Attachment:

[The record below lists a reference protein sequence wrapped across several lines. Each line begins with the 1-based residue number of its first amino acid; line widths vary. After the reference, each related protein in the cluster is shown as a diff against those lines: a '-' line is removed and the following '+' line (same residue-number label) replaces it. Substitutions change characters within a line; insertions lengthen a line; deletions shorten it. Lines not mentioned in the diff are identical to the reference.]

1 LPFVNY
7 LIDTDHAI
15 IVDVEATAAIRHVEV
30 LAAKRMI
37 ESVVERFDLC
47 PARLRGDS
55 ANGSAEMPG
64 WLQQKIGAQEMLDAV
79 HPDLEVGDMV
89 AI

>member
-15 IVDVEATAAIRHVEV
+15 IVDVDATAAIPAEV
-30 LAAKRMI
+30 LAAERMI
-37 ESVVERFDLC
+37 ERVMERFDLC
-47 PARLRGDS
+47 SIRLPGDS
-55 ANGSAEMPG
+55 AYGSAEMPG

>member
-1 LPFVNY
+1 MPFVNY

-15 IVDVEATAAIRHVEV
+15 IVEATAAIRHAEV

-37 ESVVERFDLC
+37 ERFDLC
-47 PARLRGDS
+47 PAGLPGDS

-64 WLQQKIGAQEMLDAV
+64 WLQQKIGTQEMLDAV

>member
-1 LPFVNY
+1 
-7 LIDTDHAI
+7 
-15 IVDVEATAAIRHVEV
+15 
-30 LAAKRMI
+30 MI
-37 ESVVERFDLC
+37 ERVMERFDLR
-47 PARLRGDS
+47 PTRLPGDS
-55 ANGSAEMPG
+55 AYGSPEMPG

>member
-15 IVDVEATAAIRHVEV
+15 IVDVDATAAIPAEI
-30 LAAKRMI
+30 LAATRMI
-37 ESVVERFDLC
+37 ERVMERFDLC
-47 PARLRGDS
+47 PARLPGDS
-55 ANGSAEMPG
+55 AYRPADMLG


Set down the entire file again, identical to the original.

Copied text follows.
[The record below lists a reference protein sequence wrapped across several lines. Each line begins with the 1-based residue number of its first amino acid; line widths vary. After the reference, each related protein in the cluster is shown as a diff against those lines: a '-' line is removed and the following '+' line (same residue-number label) replaces it. Substitutions change characters within a line; insertions lengthen a line; deletions shorten it. Lines not mentioned in the diff are identical to the reference.]

1 LPFVNY
7 LIDTDHAI
15 IVDVEATAAIRHVEV
30 LAAKRMI
37 ESVVERFDLC
47 PARLRGDS
55 ANGSAEMPG
64 WLQQKIGAQEMLDAV
79 HPDLEVGDMV
89 AI

>member
-15 IVDVEATAAIRHVEV
+15 IVDVDATAAIPAEV
-30 LAAKRMI
+30 LAAERMI
-37 ESVVERFDLC
+37 ERVMERFDLC
-47 PARLRGDS
+47 SIRLPGDS
-55 ANGSAEMPG
+55 AYGSAEMPG

>member
-1 LPFVNY
+1 MPFVNY

-15 IVDVEATAAIRHVEV
+15 IVEATAAIRHAEV

-37 ESVVERFDLC
+37 ERFDLC
-47 PARLRGDS
+47 PAGLPGDS

-64 WLQQKIGAQEMLDAV
+64 WLQQKIGTQEMLDAV

>member
-1 LPFVNY
+1 
-7 LIDTDHAI
+7 
-15 IVDVEATAAIRHVEV
+15 
-30 LAAKRMI
+30 MI
-37 ESVVERFDLC
+37 ERVMERFDLR
-47 PARLRGDS
+47 PTRLPGDS
-55 ANGSAEMPG
+55 AYGSPEMPG

>member
-15 IVDVEATAAIRHVEV
+15 IVDVDATAAIPAEI
-30 LAAKRMI
+30 LAATRMI
-37 ESVVERFDLC
+37 ERVMERFDLC
-47 PARLRGDS
+47 PARLPGDS
-55 ANGSAEMPG
+55 AYRPADMLG